authentication of the identities portrayed within this virtual social
space. Whereas in online financial transactions authentication is
top-down, from institutions to users. Authentication in the context of
the examples provided from YouTube, indicate that demands for
authentication in communication transactions is more likely to be
Further, after examining the user profile information of selective
YouTube participants, I have also come to question whether the
lonelygirl15 controversy is really about Bree’s contested identity,
given that it is not uncommon for YouTubers to mask their real-life
identities. Ironically, even some of those who have rebuked
lonelygirl15 are not forthcoming with their true identities, often
providing inaccurate user profile information. Rather than these
controversies being about authentic identities, I believe the
controversy is more rooted in the authentication of the medium used to present video clips such as the lonelygirl15 storyline (vlogging) or the wig out bride.
While the traditional medium of movie and/or film may be understood as
fictional, the vlogs and viral videos presented on YouTube, for the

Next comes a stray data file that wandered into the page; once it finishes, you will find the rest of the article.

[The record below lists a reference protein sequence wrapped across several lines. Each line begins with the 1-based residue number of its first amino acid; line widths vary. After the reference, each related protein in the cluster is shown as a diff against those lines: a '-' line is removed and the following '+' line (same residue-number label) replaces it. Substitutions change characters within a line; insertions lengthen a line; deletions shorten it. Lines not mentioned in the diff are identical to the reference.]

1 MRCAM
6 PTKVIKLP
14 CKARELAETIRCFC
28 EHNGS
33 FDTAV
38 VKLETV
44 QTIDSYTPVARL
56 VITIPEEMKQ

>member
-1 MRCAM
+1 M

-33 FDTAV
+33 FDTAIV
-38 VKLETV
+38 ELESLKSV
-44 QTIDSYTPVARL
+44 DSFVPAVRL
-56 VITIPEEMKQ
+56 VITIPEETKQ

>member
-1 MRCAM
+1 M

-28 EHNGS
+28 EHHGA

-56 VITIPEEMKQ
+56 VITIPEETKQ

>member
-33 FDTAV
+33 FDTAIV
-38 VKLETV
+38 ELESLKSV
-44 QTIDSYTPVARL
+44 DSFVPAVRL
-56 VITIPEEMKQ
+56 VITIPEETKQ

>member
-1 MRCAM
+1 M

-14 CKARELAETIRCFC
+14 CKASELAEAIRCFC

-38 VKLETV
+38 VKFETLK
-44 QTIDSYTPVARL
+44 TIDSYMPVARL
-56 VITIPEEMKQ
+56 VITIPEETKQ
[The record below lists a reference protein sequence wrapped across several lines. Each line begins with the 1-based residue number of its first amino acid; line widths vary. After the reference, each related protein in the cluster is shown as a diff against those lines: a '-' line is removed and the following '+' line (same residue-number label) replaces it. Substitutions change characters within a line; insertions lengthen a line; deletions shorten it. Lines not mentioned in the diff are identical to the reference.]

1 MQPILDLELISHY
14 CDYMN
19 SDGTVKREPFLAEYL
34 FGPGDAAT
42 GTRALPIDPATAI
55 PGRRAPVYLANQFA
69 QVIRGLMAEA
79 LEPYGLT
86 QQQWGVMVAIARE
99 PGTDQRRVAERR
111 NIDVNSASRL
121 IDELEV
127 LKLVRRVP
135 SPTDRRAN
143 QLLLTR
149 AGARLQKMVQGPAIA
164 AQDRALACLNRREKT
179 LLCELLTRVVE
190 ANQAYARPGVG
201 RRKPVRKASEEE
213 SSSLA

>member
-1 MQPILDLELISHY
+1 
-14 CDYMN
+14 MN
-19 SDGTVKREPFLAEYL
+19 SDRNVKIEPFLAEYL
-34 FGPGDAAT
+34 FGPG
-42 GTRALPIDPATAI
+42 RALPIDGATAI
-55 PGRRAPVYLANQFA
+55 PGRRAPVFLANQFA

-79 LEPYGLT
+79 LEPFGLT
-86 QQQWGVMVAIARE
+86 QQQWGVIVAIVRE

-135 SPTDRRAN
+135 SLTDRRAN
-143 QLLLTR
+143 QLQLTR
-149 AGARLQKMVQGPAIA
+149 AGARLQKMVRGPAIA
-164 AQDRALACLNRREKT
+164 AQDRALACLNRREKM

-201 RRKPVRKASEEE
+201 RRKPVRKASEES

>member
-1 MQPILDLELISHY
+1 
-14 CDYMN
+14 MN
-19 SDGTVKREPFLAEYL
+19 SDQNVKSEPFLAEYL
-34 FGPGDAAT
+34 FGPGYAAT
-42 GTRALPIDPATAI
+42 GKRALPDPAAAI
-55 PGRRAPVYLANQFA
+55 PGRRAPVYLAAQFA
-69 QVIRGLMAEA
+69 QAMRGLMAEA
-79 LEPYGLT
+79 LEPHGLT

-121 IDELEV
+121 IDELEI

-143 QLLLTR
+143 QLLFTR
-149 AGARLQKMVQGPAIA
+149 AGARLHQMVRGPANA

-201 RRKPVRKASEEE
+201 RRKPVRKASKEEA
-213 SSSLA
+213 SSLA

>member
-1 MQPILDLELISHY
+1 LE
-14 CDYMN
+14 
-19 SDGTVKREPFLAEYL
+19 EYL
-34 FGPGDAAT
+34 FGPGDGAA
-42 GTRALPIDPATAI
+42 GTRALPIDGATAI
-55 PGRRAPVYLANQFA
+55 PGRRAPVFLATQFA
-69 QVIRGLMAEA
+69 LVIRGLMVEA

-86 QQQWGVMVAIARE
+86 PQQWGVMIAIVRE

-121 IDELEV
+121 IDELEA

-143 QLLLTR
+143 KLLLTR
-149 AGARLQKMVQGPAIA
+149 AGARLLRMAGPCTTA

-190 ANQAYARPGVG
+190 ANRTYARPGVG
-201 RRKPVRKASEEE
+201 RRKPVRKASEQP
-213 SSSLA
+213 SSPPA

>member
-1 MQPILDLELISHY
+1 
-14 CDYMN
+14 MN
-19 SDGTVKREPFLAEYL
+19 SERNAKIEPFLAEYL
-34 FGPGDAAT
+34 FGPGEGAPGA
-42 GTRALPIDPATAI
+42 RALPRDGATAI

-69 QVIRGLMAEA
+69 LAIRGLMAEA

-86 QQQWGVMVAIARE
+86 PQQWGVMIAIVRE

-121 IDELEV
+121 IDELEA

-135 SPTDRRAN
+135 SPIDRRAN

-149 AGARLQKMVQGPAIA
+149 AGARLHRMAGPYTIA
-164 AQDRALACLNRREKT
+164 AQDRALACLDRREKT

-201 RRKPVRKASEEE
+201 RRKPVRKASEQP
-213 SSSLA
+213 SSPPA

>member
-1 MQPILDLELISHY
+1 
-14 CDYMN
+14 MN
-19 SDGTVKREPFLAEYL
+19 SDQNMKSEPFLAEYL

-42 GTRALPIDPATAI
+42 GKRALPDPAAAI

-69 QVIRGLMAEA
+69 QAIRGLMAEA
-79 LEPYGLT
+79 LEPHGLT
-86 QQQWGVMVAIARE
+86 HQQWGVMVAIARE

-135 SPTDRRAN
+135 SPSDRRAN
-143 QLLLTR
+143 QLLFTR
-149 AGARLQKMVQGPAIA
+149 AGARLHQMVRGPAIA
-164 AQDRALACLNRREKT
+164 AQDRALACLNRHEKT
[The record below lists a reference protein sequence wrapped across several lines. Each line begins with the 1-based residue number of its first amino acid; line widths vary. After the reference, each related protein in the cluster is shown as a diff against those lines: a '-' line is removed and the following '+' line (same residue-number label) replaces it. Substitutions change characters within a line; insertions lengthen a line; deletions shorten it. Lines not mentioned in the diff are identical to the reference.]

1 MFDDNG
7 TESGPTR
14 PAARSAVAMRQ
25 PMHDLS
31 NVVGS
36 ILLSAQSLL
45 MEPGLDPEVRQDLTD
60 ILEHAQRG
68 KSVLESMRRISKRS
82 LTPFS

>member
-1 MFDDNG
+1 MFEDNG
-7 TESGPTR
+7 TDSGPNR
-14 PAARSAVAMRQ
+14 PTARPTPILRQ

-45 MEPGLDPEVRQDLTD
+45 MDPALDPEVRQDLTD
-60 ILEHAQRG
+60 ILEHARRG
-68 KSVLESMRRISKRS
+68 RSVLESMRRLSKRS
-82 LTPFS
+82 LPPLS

most part, are conceptualized as authentic, and surely the creators of
lonelygirl15 and the executives at Sunsilk Canada have intentionally
exploited the authenticity of the YouTube medium.
Recently, a reporter asked an advertising executive whether ‘net seed’ clips such as wig out bride are going to become the ‘new normal’ of advertising.
If they are, and if the post-911 ‘new normal’ is any indication of the
events to come, I conclude my commentary with the following questions:
Will YouTube.com become a virtual battleground, and will YouTubers
become the foot soldiers in a ‘war on authenticity’?
BRANDS, S. (2005) Authentication. Available online at: http://www.idtrail.org/files/Authentication_Brands.pdf
LOFLAND, L. (1973) A world of strangers: Order and action in urban public space. New York: Basic Books.
LYON, D. (2001) Surveillance society: Monitoring everyday life, Open University Press; Philadelphia.
Patrick M. Derby is an MA Candidate with the Department of Criminology, University of Ottawa.